My Definitive Harry Potter Movie Rankings

The night after I finished reading Harry Potter and the Deathly Hallows, I started the Harry Potter movies. I watched one movie per day, and it was great. Because I had just read the books, I got a lot more out of it, and also noticed when things were different. Because of the differences, the rankings of the movies are very different to those of the books.

The reasons for this are clear: there were different directors for the movies (four different directors, to be exact), different music composers, and different screenwriters bringing their own visions to the Harry Potter universe. Thankfully, the differences were not due to the actors. We could have had the worst series ever if the actors were wooden and didn't bring anything to the table. But the veteran British actors complemented the young adult actors very well, and made for a very good series of eight movies - a very hard feat to accomplish.

Let's look at these rankings, shall we?

8. Harry Potter and the Sorcerer's Stone

Director: Chris Columbus

Screenwriter(s): Steve Kloves

Composer: John Williams

Cast MVP: Alan Rickman perfectly takes on the role of Severus Snape in the very first outing - that's like hitting a home run in your first at-bat of the season. If anyone had any ideas about who Snape was or what he looked like from the books, Rickman matched it. Although I always had the impression he looked like Gargamel from The Smurfs.

Thoughts: Once again, the first movie in the series is the weakest one, because it needs to introduce so much information for veterans of the books and people just looking for a nice movie to watch. I found my mind wandering a lot more as I watched it. The movies is filled with warm colors - the red of the Hogwarts Express and the fire glow from the Great Hall - colors which become more muted as the series progresses.

7. Harry Potter and the Goblet of Fire

Director: Mike Newell

Screenwriter(s): Steve Kloves

Composer: Patrick Doyle

Cast MVP: Ralph Fiennes. We were all kind of wondering how Lord Voldemort would look and act, and although Fiennes gets little screentime at the end of the movie, he does his time well. He also makes sure not to underestimate Daniel Radcliffe, even though his character underestimated Harry.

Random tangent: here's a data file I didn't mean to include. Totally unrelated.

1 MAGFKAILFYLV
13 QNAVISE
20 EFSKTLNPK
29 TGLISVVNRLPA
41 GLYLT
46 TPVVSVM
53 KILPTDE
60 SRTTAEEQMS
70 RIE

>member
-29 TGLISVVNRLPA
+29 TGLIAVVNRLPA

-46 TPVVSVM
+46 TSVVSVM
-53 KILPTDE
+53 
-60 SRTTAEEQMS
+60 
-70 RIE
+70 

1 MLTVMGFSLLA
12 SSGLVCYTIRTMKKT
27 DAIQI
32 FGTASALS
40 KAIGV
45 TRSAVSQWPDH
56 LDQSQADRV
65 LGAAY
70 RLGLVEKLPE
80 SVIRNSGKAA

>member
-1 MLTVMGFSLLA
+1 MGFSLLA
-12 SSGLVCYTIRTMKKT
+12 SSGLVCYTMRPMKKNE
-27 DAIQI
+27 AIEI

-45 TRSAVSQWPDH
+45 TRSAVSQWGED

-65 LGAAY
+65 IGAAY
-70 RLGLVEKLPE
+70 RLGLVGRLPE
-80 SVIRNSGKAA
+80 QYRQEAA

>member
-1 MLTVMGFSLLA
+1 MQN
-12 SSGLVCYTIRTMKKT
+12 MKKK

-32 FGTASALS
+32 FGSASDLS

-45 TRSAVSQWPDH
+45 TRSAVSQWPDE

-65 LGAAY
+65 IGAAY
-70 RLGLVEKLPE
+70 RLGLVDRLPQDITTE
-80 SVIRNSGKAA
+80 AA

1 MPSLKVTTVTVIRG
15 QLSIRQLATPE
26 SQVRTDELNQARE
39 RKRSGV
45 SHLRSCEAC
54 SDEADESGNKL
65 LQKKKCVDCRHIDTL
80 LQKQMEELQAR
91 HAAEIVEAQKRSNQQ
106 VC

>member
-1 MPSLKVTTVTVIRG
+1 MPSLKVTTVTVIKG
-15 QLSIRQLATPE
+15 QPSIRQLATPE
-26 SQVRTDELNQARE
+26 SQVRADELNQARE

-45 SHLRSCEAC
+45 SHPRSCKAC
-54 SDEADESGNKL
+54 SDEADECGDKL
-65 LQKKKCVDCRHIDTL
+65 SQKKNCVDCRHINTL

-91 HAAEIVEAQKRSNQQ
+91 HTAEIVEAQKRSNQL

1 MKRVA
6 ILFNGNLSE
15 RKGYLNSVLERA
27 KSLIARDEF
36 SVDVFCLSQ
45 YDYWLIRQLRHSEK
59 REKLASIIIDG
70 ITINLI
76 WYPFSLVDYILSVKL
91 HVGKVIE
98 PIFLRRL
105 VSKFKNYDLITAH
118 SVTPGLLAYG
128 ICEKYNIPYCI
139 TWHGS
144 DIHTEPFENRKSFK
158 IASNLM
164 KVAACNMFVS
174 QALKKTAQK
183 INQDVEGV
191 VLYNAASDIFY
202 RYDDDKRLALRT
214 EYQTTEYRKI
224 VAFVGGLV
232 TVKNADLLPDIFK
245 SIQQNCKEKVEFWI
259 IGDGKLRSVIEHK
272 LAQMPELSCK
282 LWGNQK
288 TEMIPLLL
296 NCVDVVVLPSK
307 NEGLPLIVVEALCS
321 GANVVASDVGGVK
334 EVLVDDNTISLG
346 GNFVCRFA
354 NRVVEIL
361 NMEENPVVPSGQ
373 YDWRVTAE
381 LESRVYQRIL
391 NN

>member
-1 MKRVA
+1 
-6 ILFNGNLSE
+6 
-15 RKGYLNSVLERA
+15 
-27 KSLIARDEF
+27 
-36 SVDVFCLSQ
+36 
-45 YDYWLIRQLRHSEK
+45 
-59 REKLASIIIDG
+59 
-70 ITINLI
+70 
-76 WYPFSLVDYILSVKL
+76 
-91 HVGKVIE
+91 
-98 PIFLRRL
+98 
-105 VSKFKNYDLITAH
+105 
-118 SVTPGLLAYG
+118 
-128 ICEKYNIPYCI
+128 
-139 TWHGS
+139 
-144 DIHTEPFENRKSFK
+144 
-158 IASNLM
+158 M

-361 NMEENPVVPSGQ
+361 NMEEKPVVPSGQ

Thoughts: One of my favorite books turned into one of my least favorite movies due to unnecessary plot twists (something that my older brother never lets us forget when this movie comes up) and too much additional material. Barty Crouch Junior was in too much of the movie (a huge complaint for me, since I love David Tennant). He wasn't supposed to be in Little Hangelton at the beginning of the movie (it spoils the surprise of him being alive at the end). He was supposed to be under an Invisibility Cloak when he set off the Dark Mark. He was supposed to be a scared, shrieking teenager when convicted of being a Death Eater. And while everyone else's voices stayed the same for the Polyjuice Potion (in the movies - something I never understood), Moody's voice turned into Brendan Gleeson!

Another issue is the direction of Michael Gambon as Dumbledore. While he does incredibly well in his first foray into Harry Potter (Prisoner of Azkaban), he turns into someone completely different (and unlikable) in this movie. I hate him during the Goblet of Fire scene, and I hate him at the end when he's sitting on his chair talking to the students. Not cool.

I did finally see the age difference between Harry and Cedric, Krum, and Fleur - it's clear they are more experienced and older. I did also like the teenage drama. The fact that Harry and dead Cedric come back from the graveyard and the crowd cheers with a happy tune is so sad because none of them are aware of the horrors that took place, and they just think everything is peachy.

6. Harry Potter and the Chamber of Secrets

Director: Chris Columbus

Screenwriter(s): Steve Kloves

Composer: John Williams

Cast MVP: Jason Isaac playing Lucius Malfoy. Even without the long flowing white hair, you can definitely see where Draco's selfish, righteous manner comes from. Playing the villain must be so much fun.